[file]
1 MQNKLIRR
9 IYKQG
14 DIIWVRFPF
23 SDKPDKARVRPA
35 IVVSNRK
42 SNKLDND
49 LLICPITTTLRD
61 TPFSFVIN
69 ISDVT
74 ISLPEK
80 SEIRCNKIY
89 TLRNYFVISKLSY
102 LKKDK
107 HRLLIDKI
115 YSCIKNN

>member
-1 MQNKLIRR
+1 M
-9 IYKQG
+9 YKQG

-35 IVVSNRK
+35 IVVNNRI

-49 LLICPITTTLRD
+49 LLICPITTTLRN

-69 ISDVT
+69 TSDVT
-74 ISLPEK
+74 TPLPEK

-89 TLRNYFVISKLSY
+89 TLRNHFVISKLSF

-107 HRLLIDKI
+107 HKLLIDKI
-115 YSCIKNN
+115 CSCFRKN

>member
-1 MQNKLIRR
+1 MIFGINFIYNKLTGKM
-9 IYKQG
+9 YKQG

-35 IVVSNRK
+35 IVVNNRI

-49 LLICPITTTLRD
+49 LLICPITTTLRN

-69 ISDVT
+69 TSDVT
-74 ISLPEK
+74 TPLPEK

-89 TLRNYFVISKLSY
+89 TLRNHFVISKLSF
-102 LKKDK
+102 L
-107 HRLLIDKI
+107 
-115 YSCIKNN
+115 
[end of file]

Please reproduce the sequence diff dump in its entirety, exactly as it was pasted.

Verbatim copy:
1 MQNKLIRR
9 IYKQG
14 DIIWVRFPF
23 SDKPDKARVRPA
35 IVVSNRK
42 SNKLDND
49 LLICPITTTLRD
61 TPFSFVIN
69 ISDVT
74 ISLPEK
80 SEIRCNKIY
89 TLRNYFVISKLSY
102 LKKDK
107 HRLLIDKI
115 YSCIKNN

>member
-1 MQNKLIRR
+1 M
-9 IYKQG
+9 YKQG

-35 IVVSNRK
+35 IVVNNRI

-49 LLICPITTTLRD
+49 LLICPITTTLRN

-69 ISDVT
+69 TSDVT
-74 ISLPEK
+74 TPLPEK

-89 TLRNYFVISKLSY
+89 TLRNHFVISKLSF

-107 HRLLIDKI
+107 HKLLIDKI
-115 YSCIKNN
+115 CSCFRKN

>member
-1 MQNKLIRR
+1 MIFGINFIYNKLTGKM
-9 IYKQG
+9 YKQG

-35 IVVSNRK
+35 IVVNNRI

-49 LLICPITTTLRD
+49 LLICPITTTLRN

-69 ISDVT
+69 TSDVT
-74 ISLPEK
+74 TPLPEK

-89 TLRNYFVISKLSY
+89 TLRNHFVISKLSF
-102 LKKDK
+102 L
-107 HRLLIDKI
+107 
-115 YSCIKNN
+115 